Ganpati Bappa Morya! The chant sends out merriment across the hearts of many in Maharastra. It is the biggest event in the “Money state of India”. Filled with music, traditions, food and much fanfare Mumbai and the rest of the state would turn into a frenzy. But to truly appreciate the traditions of this magnificent puja you have to move away from the glitz and glamour of the modern day mandals and visit some of the heritage pujas. So, on this pious occasion, we bring you a list of the oldest pujas in Mumbai. Visit them, if not for their traditions but for the history that attached to them.
Keshavji Naik Chawl, Girgaum – 125 years
Started in 1893, the same year when Bal Gangadhar Tilak first celebrated Ganesh Chaturthi as a public festival, it is city’s first Sarvanajik Ganpati puja. The mandal is noted for its eco-friendly celebrations and small Ganesh idol. In 1992, Keshav Naik Chawl came into limelight during its centenary celebrations. With no loudspeakers, no dhol-tasha the puja here is a traditional affair. The idol here has been created by the same family of sculptors for the last 4 generations. While traditions remain unbroken, changes have crept into the celebrations, bit by bit. The organizing committee regularly conducts Bhajan program, a contest for children. The peak hours to visit this mandal are between 5-11 PM.
Nearest Railhead: Charni Road
Chinchpoklicha Chintamani, Chinchpokli – 98 years
Chinchpoklicha Chintamani (Chinchpokli Sarvajanik Utsav Mandal) was established in 1920. It is the second oldest Ganeshotsav Mandal in Mumbai. Apart from that, it is also one of the biggest Ganesh Mandals of Mumbai. Chinchpokli Sarvajanik is one of the most popular Mandals in Lalbaug area and huge numbers of devotees come every year to take blessings from Chintamani Ganapati. The exquisitely decorated idol is the key attraction here. The puja committee is dedicated to many social welfare activities such blood and eye donation camps, helping the poor and needy. It is known to be one of the most trusted and disciplined Mandals in Mumbai.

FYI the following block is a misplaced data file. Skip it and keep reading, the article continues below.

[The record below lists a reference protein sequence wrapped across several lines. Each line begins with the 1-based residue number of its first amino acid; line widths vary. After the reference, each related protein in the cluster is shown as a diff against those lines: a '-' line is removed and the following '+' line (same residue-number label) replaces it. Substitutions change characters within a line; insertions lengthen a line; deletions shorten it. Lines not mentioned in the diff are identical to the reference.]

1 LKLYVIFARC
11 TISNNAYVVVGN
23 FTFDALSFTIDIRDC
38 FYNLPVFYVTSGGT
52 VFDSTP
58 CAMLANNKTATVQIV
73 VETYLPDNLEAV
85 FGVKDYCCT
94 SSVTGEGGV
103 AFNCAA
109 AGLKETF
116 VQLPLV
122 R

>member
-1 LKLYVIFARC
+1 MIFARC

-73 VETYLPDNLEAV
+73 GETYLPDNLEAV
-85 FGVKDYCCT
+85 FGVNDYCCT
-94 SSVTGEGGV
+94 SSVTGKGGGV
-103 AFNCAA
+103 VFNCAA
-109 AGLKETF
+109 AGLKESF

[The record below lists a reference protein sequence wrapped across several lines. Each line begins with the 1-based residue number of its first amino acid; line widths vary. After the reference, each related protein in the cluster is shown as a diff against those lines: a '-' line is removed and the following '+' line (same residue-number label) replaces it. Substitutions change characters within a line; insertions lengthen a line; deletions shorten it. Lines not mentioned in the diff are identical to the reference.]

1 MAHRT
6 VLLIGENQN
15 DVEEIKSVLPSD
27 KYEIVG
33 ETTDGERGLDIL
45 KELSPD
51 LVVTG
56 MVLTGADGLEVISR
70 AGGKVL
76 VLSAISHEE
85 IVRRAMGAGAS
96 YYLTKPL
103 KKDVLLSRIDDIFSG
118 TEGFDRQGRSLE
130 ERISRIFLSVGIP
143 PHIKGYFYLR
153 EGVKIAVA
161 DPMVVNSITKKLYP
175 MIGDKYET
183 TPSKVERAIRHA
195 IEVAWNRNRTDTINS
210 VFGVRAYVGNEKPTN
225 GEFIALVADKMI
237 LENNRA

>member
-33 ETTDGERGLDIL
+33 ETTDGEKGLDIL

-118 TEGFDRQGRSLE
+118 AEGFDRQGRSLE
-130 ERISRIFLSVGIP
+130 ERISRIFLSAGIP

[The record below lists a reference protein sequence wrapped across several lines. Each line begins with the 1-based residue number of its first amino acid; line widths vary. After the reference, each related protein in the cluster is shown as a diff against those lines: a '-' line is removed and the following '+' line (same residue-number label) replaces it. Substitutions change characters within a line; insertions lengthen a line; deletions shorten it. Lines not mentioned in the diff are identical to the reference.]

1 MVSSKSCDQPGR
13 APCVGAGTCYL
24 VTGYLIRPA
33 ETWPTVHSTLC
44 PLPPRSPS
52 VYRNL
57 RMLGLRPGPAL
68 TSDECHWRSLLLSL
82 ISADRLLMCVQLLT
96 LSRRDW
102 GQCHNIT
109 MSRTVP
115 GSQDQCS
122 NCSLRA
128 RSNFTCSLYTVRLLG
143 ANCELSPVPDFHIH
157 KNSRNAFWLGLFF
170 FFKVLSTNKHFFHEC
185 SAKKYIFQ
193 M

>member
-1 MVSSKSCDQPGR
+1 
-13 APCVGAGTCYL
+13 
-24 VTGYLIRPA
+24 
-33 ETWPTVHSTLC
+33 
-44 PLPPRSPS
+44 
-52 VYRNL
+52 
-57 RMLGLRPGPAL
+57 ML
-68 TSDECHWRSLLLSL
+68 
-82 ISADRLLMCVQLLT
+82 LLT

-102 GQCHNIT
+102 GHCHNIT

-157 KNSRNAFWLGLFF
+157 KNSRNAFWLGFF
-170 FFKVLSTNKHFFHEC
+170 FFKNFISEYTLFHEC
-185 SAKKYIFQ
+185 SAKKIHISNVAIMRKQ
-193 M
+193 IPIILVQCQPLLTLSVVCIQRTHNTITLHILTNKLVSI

Nearest Railhead: Chinchpokli
Mumbaicha Raja, Ganesh Galli – 90 years
Situated in Mumbai’s bastion of textile industry or the main mill area, Lalbaug, young people staying around Peru Chawl started “Lalbaug Sarvajanik Utsav Mandal” in the year 1928. Lokmanya Tilak started Ganesh festival with a thought of getting ordinary men together and lit the fire of Independence struggle in them through this common platform. With this aim in mind, some Lalbaug Sarvajanik Mandal’s idol in 1945 presented a Ganesh idol posed as Subhash Chandra Bose riding seven horses. The theme became so popular that the Mandal had to extend the festival for 45 days. The year 1950-51, Mandal was registered with Charity commissioner; the journey for social causes commenced from then. Mandal supported its different events with nominal donations from people in and around the area.
Nearest Railhead: Chinchpokli
Lalbaugcha Raja, Lalbaug – 84 years
One of the most famous Sarvajanik Ganpati Mandals in Mumbai and a big crowd puller in the area is Lalbaugcha Raja. The idol is kept for public display for 11 days, thereafter it is immersed on the auspicious day of Anant Chaturdashi. It is believed that this Lord Ganesha idol is Navsacha Ganpati and over 1.5 million devotees visit the Mandal every year during the festival. There are two queues for taking blessings of the Lalbaugcha Raja – Navsachi Line and Mukh Darshanachi Line. The Navsachi line is for people who want to get their wishes fulfilled. In this line, you get to go on the stage and touch the feet of Lalbaugcha Raja and take his blessings so that all your wishes get fulfilled. To reach the stage, the worshippers have to wait for more than 24 hours in queues. The other line in meant for Mukh Darshan i.e., to get a glimpse of Lalbaugcha Raja Ganesha idol from some distance without going onto the stage. If you are standing in this queue be ready to wait for more than 4 hours.
Nearest Railhead: Currey Road